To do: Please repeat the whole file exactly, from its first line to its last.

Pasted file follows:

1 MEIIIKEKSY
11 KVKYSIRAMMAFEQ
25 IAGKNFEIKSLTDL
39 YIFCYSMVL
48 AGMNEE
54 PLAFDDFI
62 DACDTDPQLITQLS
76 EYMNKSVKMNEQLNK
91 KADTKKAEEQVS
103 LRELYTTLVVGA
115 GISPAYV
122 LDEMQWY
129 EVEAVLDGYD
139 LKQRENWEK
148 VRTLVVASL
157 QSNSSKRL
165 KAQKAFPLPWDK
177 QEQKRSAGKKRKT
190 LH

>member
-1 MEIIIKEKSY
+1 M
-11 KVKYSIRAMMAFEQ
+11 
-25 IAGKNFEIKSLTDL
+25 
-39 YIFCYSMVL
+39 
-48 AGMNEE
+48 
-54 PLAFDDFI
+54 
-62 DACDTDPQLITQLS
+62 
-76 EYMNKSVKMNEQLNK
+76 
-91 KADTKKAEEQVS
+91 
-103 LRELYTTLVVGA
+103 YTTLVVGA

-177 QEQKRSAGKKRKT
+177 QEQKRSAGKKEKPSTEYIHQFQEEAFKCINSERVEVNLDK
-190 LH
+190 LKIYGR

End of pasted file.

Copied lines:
1 MEIIIKEKSY
11 KVKYSIRAMMAFEQ
25 IAGKNFEIKSLTDL
39 YIFCYSMVL
48 AGMNEE
54 PLAFDDFI
62 DACDTDPQLITQLS
76 EYMNKSVKMNEQLNK
91 KADTKKAEEQVS
103 LRELYTTLVVGA
115 GISPAYV
122 LDEMQWY
129 EVEAVLDGYD
139 LKQRENWEK
148 VRTLVVASL
157 QSNSSKRL
165 KAQKAFPLPWDK
177 QEQKRSAGKKRKT
190 LH

>member
-1 MEIIIKEKSY
+1 M
-11 KVKYSIRAMMAFEQ
+11 
-25 IAGKNFEIKSLTDL
+25 
-39 YIFCYSMVL
+39 
-48 AGMNEE
+48 
-54 PLAFDDFI
+54 
-62 DACDTDPQLITQLS
+62 
-76 EYMNKSVKMNEQLNK
+76 
-91 KADTKKAEEQVS
+91 
-103 LRELYTTLVVGA
+103 YTTLVVGA

-177 QEQKRSAGKKRKT
+177 QEQKRSAGKKEKPSTEYIHQFQEEAFKCINSERVEVNLDK
-190 LH
+190 LKIYGR